Contractors team up to land dam job
Kuney Goebel JV expects to receive $27.4 million contract for fish bypassMay 19th, 2010
A joint venture of two Spokane-based construction companies is the apparent low bidder for an about $27.4 million project to construct three fish bypass structures at the Priest Rapids Dam, located on the Columbia River in central Washington.
Robert B. Goebel General Contractor Inc. and Max J. Kuney Construction Inc. formed the partnership, called Kuney Goebel JV, with the intent of bidding on and working on the project together, says Steve Goebel, a partner with Goebel.
The Priest Rapids Dam fish bypass project is being performed with the objective to increase survival rates of juvenile salmon as they migrate downstream in the Columbia to the Pacific Ocean, says Rita Bjork, a spokeswoman with the Grant County Public Utilities District, which owns and operates the dam, located about 160 miles southwest of Spokane.
Bjork says the construction of the structures would allow salmon and other fish to bypass the dam's turbines through a non-turbine spillway. The addition of a safer passage through the dam could increase survival rates of young migrating salmon to 98 percent, from between 87 percent and 92 percent, she says.
Construction of the fish bypass at Priest Rapids is expected to begin early this summer and should be completed by April of 2014, Bjork says. The dam will continue to operate throughout construction.
A contract for the project is expected to be awarded at the end of this month to Kuney Goebel JV, she says. The joint venture's bid of $27.4 million came in about $4 million lower than the next lowest bid, project bid results show.
Bjork says that the Grant County PUD is adding the structures at Priest Rapids to meet updated hydropower operating license requirements set by the Federal Energy Regulatory Commission, which licenses and oversees new and existing hydropower and other types of power facilities in the U.S. The updated licensing regulations require that hydropower facilities in the U.S. have a minimum 95 percent survival rate for salmon that pass through them, she says.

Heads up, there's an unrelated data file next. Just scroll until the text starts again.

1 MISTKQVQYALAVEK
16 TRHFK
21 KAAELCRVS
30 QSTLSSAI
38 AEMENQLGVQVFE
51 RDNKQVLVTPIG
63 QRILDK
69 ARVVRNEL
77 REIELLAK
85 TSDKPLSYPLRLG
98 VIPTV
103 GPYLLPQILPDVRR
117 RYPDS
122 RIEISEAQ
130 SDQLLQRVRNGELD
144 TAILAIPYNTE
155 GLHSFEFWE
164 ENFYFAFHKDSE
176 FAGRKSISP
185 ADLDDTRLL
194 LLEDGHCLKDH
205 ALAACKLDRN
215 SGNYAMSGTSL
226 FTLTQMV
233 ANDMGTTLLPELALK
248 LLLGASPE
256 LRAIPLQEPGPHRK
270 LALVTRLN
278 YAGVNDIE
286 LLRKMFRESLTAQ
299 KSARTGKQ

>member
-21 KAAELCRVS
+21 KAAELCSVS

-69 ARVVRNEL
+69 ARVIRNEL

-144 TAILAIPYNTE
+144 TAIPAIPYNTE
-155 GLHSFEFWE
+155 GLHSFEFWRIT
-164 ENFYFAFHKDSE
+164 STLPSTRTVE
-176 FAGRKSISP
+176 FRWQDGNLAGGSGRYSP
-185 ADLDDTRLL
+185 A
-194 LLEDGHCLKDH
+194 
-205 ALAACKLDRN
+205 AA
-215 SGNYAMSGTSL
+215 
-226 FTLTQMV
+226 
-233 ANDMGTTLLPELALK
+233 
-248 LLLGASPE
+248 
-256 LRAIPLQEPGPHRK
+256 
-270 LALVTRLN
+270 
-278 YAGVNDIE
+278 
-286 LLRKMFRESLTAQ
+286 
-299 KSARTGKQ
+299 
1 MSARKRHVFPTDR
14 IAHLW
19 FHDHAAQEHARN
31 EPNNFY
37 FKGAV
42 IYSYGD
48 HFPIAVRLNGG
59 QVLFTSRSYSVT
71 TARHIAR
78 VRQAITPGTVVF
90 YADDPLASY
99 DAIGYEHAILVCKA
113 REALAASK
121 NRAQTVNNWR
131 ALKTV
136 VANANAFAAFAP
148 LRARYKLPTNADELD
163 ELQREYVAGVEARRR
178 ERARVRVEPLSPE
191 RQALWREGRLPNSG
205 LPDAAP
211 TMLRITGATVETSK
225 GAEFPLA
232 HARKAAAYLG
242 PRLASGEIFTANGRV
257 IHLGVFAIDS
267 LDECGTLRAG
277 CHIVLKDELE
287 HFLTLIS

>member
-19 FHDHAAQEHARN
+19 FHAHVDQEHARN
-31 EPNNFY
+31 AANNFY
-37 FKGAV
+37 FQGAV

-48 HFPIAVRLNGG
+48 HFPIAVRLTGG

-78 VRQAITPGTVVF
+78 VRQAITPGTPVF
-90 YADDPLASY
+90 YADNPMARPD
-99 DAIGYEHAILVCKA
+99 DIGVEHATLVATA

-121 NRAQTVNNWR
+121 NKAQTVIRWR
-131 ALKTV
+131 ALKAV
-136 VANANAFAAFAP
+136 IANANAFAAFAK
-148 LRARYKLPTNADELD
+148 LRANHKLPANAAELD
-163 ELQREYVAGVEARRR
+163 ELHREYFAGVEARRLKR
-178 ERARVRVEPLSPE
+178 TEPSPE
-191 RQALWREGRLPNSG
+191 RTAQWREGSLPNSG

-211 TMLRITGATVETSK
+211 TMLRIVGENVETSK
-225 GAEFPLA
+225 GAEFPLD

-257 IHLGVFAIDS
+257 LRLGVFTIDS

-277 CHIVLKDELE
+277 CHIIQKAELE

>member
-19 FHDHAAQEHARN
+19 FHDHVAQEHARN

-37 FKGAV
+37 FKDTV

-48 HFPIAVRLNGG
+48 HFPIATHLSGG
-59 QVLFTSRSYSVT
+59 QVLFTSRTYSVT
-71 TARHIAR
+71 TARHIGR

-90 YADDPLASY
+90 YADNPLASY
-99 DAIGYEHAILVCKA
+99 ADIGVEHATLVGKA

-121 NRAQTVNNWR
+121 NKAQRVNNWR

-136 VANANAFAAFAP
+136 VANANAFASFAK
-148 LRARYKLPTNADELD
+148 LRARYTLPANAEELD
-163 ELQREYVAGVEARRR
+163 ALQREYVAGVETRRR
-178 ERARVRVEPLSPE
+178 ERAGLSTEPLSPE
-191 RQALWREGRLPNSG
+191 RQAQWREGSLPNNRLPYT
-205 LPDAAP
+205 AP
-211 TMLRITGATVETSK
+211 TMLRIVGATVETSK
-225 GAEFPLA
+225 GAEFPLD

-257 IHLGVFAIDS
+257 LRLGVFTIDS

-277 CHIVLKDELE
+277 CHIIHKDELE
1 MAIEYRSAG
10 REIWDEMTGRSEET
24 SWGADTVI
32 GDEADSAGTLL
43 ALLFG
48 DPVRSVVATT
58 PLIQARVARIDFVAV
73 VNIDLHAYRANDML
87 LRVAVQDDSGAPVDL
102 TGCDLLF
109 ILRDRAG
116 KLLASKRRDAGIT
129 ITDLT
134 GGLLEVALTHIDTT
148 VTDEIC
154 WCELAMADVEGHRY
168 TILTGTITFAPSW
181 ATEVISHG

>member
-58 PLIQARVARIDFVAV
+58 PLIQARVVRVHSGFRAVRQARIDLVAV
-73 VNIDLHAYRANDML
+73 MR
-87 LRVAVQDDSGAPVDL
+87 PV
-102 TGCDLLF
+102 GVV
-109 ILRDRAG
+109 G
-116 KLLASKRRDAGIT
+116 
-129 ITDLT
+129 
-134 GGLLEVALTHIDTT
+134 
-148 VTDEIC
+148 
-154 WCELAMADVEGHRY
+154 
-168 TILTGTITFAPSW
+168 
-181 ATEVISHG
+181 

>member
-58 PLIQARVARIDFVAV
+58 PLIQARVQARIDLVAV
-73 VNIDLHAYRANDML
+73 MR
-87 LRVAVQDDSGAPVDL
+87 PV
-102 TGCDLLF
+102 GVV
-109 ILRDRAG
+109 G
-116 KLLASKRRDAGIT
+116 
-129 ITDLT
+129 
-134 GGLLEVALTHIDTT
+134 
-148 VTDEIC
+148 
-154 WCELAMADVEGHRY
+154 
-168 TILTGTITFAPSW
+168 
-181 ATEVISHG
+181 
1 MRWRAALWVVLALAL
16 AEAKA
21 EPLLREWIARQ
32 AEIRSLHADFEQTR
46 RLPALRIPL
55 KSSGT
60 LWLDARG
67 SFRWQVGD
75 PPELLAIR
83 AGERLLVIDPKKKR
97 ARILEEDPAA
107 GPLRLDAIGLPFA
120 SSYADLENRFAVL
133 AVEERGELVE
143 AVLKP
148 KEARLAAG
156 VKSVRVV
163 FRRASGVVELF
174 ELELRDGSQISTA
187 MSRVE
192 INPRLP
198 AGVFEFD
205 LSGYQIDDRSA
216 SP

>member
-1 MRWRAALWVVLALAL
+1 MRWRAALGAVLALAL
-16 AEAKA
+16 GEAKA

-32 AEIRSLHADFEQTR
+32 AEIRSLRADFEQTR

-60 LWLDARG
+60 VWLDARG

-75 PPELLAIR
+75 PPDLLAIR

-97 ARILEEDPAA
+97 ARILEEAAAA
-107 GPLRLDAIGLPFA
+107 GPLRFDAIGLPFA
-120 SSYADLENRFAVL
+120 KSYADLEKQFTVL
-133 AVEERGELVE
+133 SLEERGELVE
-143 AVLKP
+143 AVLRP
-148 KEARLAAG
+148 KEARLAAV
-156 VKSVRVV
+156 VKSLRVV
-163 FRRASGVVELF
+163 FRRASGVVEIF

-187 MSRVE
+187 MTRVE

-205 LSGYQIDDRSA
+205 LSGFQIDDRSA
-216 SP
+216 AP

Bjork says that the Grant County PUD recently completed a similar fish-bypass project on its Wanapum Dam, which is located about 28 miles upstream from Priest Rapids and about six miles south of where Interstate 90 crosses the Columbia River, at Vantage, Wash. Since completion of the bypass there in 2008, she says, the dam has seen a survival rate of 98 percent for salmon and 99 percent for steelhead.
At Priest Rapids, the project has been engineered to use three existing spillways on the dam's west side, near its power house, Bjork says. Currently, only 10 of the 22 total spillway gates at the dam are installed with turbines, the PUD says.
The design and engineering of both the Wanapum and Priest Rapids fish bypass projects were preceded by several years of research and studies to ensure that the structures would be used by the fish as they cross the dams' spillways, Bjork says. She adds that the engineering of the projects were a collaborative effort by federal, state, local, and tribal agencies.
"It's a very expensive project, and we want to make sure we're getting it right," she says.
The Grant County PUD is funding the multi-million dollar Priest Rapids project itself, Bjork says.
She adds that the fish bypass structures not only are expected to make downstream migration safer for the fish, but they also will increase the dam's electrical generation capacity because the PUD won't have to spill excess water over the dam to carry the fish. Consequently, she says, the structure being constructed at Priest Rapids will pay for itself in as little as three and a half years.